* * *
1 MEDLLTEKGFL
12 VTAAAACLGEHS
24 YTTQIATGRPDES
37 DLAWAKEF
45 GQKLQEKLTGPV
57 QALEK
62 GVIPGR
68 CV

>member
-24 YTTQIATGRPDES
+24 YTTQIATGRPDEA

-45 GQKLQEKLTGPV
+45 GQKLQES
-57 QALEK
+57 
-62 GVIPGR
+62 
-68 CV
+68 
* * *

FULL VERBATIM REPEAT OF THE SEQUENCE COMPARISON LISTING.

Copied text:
1 MEDLLTEKGFL
12 VTAAAACLGEHS
24 YTTQIATGRPDES
37 DLAWAKEF
45 GQKLQEKLTGPV
57 QALEK
62 GVIPGR
68 CV

>member
-24 YTTQIATGRPDES
+24 YTTQIATGRPDEA

-45 GQKLQEKLTGPV
+45 GQKLQES
-57 QALEK
+57 
-62 GVIPGR
+62 
-68 CV
+68 